How Bill 21 Hurts Everyone in Quebec


All the talk about the liberal democratic and human rights concerns over Quebec’s controversial proposed “secularization” law known as Bill 21 has left out the economic reasons it will hurt everyone in the province.

One could hardly argue the law, if passed in its current form, would not be a human rights violation. The law would make it illegal for anyone in a public sector job to wear any visible religious symbols: the hijab and other head coverings that some Muslim women choose to wear; the kippah or yarmulka worn by some Jewish men; the turban that baptized Sikhs are required to wear. All of these things would disqualify someone from working as a teacher, a doctor, a nurse, a police officer, a judge, a prosecutor, and from other government jobs. The proposed legislation has a “grandfather clause” to protect people already employed by the government but it would prevent them from transferring to new positions after that. By forcing people to choose between deeply-held religious beliefs and their chosen professions, Bill 21 is by its very nature a human rights violation. That it targets people from specific ethnic groups and specific genders, the law is inherently racist and misogynistic.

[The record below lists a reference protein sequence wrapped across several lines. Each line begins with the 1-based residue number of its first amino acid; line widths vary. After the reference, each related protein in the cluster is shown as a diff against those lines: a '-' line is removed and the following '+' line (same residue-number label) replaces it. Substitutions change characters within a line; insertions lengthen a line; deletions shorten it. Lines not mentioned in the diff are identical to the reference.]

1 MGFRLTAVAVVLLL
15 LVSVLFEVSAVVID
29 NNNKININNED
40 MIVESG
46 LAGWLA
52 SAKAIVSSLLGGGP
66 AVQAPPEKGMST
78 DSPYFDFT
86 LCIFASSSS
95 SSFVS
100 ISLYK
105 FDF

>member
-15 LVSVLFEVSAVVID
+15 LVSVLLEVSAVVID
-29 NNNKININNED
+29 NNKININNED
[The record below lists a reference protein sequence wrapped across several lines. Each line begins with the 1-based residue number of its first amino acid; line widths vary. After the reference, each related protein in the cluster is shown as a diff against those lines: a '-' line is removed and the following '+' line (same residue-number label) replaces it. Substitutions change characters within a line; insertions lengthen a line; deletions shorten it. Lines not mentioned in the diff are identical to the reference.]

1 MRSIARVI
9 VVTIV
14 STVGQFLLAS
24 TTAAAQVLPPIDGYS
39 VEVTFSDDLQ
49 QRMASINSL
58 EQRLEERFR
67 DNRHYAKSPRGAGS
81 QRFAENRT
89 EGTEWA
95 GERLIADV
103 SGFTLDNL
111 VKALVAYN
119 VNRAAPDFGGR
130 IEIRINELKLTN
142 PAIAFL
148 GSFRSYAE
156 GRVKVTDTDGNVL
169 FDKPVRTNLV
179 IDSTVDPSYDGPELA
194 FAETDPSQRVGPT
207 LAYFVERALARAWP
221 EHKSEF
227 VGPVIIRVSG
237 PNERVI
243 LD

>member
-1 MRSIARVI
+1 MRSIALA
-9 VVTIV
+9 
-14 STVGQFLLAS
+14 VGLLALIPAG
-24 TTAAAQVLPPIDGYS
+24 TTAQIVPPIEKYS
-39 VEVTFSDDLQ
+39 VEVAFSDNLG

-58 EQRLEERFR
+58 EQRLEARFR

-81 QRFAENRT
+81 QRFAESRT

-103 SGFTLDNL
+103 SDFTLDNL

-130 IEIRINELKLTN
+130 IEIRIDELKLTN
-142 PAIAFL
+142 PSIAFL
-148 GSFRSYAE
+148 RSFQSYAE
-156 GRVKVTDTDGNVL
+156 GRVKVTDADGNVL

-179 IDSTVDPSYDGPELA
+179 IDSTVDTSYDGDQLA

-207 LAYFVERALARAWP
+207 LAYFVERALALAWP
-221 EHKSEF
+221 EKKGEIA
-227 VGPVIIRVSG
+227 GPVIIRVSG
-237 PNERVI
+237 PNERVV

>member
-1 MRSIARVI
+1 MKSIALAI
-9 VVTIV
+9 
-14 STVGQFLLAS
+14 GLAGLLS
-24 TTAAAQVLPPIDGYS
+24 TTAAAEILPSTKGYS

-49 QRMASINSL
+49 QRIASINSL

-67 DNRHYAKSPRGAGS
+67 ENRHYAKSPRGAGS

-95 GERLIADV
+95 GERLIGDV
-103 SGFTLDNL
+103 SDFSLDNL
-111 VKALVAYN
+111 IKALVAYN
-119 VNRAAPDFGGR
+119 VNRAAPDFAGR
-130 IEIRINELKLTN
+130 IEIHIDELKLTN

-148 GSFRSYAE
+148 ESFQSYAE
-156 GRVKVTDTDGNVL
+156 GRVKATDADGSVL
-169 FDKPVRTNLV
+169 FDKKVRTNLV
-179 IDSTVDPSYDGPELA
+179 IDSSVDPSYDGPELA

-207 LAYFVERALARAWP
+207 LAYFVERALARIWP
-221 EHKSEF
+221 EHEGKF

Clearly, Bill 21’s closest proponents are aware of this. The current government of François Legault’s Coalition Avenir Québec (CAQ) promises to invoke Section 33 of the Canadian Charter of Rights and Freedoms, the infamous “notwithstanding clause” which permits governments to pass laws that violate constitutional rights.

Even leaving that aside, the law harms all citizens of Quebec. Even people who do not wear any religious attire stand to lose their quality of life under Bill 22. It will do this by keeping talented people out of jobs in Quebec where they are needed the most.

Jackie Robinson and Will Rogers

It would help to go back to a couple of famous examples, both sublime and ridiculous.

Jackie Robinson broke professional baseball’s “colour barrier” on April 18, 1946 when he played for the Montreal Royals for the first time. Prior to this date, there had been separate “Negro leagues” for African American players like Robinson, with the rest of pro baseball being all white.